Supply or Demand? The IMF Breaks Down the Collapse of Oil Prices - One of the most important questions for economists about the past year’s collapse in oil prices is whether it was driven by supply or demand. If the price drop was caused by increased supply, then it’s good news for the economy as prices fell simply because oil is available in more abundance. If prices fell because demand in the economy was weak, it would be bad news, signaling the economy’s fundamentals were deteriorating. In its latest World Economic Outlook, economists at the International Monetary Fund tackled the question. Their conclusion: It started out as a bad-news demand story, but turned into the good-news supply story. To disentangle which factor was more important, the IMF looked at the change in global stock prices and oil prices every day and made an interesting set of assumptions: If stock prices and oil prices both decline, it suggests something unhealthy in the economy — or weak demand. If oil prices fall, but stock prices rise, it suggests a positive development has occurred — increased oil supply. The IMF’s chart, above, breaks down the cumulative percent change in oil prices (using a logarithmic scale), by whether the decline was driven by supply or demand. From late July to mid-October, the IMF’s approach suggests that most of the drop could be attributed to demand. The price of West Texas Intermediate crude oil declined from about $105 to about $82 in this period. The IMF model says this initial decline was 96% due to weakening global demand. But from mid-October until early January, the story changed. Oil prices dropped from $82 to $50 in this period. In these months, the decline was primarily driven by increased supply. The IMF attributes 58% of the drop at the end of last year to supply and only 42% to demand.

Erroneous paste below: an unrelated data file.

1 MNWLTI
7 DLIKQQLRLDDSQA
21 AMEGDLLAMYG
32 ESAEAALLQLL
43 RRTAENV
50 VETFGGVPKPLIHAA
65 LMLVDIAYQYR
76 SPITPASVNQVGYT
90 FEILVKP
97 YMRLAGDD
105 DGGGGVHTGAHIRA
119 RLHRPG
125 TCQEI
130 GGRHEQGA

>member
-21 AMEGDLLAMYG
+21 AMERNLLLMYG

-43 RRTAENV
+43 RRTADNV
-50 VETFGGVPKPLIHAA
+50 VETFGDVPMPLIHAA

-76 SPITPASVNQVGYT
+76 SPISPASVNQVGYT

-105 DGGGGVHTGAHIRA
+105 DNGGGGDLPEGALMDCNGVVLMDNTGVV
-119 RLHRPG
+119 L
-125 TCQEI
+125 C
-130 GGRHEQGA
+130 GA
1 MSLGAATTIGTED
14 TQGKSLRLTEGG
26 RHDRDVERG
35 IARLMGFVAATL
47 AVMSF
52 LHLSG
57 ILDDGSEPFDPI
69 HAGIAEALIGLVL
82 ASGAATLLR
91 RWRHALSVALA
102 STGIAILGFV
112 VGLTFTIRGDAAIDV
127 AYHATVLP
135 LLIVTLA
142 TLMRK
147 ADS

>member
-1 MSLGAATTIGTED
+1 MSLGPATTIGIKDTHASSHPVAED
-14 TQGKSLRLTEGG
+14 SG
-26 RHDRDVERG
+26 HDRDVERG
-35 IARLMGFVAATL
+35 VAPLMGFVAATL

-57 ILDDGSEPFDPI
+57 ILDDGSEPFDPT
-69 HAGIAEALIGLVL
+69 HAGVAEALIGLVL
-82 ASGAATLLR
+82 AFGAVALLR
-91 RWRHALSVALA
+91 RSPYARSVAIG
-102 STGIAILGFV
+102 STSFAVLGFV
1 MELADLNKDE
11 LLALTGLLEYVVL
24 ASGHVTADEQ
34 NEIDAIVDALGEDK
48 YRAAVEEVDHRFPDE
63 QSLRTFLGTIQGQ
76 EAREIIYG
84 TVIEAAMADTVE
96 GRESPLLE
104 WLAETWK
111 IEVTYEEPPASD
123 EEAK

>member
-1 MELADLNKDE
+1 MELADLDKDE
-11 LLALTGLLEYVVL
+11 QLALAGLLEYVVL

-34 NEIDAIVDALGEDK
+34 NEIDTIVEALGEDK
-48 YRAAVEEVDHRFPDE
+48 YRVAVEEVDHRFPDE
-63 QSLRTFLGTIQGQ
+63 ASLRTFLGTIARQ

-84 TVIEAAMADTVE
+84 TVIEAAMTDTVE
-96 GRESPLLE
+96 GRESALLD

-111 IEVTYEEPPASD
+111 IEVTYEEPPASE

US Shale Oil Production Expected To Fall Next Month - Federal officials estimate monthly production from the nation's top shale oil reserves will decline next month. It's the first time the U.S. Energy Information Administration's Drilling Productivity Report forecasted a decrease since it debuted in October of 2013. Overall, production from the seven U.S. shale deposits tracked by the agency is expected to drop by 57,000 barrels per day between April and May, led by the Eagle Ford formation in Texas and the Bakken formation in North Dakota and Montana. Those areas — the second- and third-most productive shale regions, respectively — should show declines of 33,000 bpd and 23,000 bpd. The much less productive Niobrara formation, primarily in Colorado and Wyoming, should also see a decrease of 14,000 bpd. The Permian formation in Texas and New Mexico, the nation's most productive shale deposit, should see an increase of 11,000 bpd next month. The Utica formation in Ohio should produce about 2,000 additional bpd, while the EIA expects no change in either the southern Haynesville formation or the eastern Marcellus formation.Natural gas wells from those formations, meanwhile, should see a decline of 23,000 cubic feet per day next month..